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Pepian Sauce for Stewed Chicken or Veggies

Makes 3 cups Is your blender lonely? Do you want to blast away from boredom? Try pepian, a thick mole-like sauce from Central America and beloved in Guatemala. With a quick whizz-whirr in the blender, this vegan sauce (a.k.a. recado) blends the smoky flavor of roasted, toasted seeds and other goodness with a half stick of cinnamon and dried chili peppers. If that sounds like a lot of different ingredients, don’t worry, pepian is so balanced that even the pickiest eaters in your house won’t realize what they’re eating. The smooth, complex flavor makes me happy – especially when I’m in a cooking rut. Serve over vegetables or stew with chicken. Our recipe is adapted from our friends over at Uncornered Market (where you can watch a great video of Pepian preparation in Guatemala). They used guaque and pasa chilis; we could not obtain these so we substituted the closest we could find. The result was a completely mild pepian. Enjoy! Ingredients: 2 ounces sesame seeds, toasted 2 ounces pumpkin seeds, toasted 5 large roma tomatoes, …

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In Search of the Guatemalan Sweet Tooth (with poll)

Did you know there’s a town in Guatemala called El Chocolate? It’s true. It’s a sign of the times. Guatemalans love, love, love chocolate. They grow it. They drink it. But for some reason, they just don’t eat a lot of it. In fact, they drink chocolate way more than they eat the stuff. I have first-hand reports from my pen-pal Audrey (of Uncornered Market), that they had a surprisingly difficult time finding a regular bar of chocolate to eat during their stay in Guatemala. Amazing. The only bars they could find were dry and crumbly – meant for making hot cocoa. They even participated in a chocolate bar making class (pictured above), in which the learned how to press and decorate the bars, but – again – they were only meant for drink making. Sounds at once delicious and unusual – which is why I’ll be posting a recipe for Guatemalan hot cocoa in a few days. It’ll be rich. It’ll be frothy. It’ll be everything you ever dreamed hot cocoa could be. With cinnamon. Stay tuned.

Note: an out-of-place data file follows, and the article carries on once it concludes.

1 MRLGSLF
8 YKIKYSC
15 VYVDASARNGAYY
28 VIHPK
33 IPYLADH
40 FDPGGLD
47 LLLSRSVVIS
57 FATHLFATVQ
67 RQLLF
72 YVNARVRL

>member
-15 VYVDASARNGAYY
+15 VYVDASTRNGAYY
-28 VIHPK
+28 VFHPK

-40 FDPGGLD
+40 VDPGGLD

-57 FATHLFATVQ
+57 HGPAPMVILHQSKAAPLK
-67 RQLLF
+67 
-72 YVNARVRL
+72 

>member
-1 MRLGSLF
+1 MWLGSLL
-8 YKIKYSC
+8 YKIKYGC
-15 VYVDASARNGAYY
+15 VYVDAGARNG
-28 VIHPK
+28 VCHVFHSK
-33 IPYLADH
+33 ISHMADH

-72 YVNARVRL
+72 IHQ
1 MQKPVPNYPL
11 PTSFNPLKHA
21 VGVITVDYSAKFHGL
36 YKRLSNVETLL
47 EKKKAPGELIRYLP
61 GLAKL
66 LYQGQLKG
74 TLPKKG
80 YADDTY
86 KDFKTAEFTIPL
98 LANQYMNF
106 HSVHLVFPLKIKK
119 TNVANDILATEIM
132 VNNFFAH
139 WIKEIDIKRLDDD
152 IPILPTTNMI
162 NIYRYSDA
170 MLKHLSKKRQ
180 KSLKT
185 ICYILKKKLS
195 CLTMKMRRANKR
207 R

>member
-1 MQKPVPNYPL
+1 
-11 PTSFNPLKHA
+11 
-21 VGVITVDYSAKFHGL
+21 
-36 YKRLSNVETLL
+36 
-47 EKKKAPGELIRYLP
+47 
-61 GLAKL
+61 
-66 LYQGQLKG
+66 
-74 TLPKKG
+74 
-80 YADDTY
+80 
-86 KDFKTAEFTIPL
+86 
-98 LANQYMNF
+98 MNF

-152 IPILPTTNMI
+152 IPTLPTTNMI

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This couple has been traveling for nearly a decade… and counting

Imagine if this was your view… Imagine if you could be in these places… Imagine if the world was your back yard. You’re in for a real treat today – Audrey Scott and Dan Noll from Uncornered Market are here to answer a few questions. They live a life I can only dream about. They explore the world for a living. The world is their back yard. That’s right. In 2006 left their corporate desk jobs, got rid of their belongings, and went off to… well, wherever the wind blows them. They support themselves by writing travel articles, sharing their inspiring photography, and with their web site. What does this mean? It means while I’m overwhelmed with too much stuff in my small house, they’re off with nothing more than a couple of backpacks in the great big world. Free and light as a couple of birds. It makes me want to have a yard sale. I love their approach to life – they’re filled with curiosity, adventure and good-will to the people of this …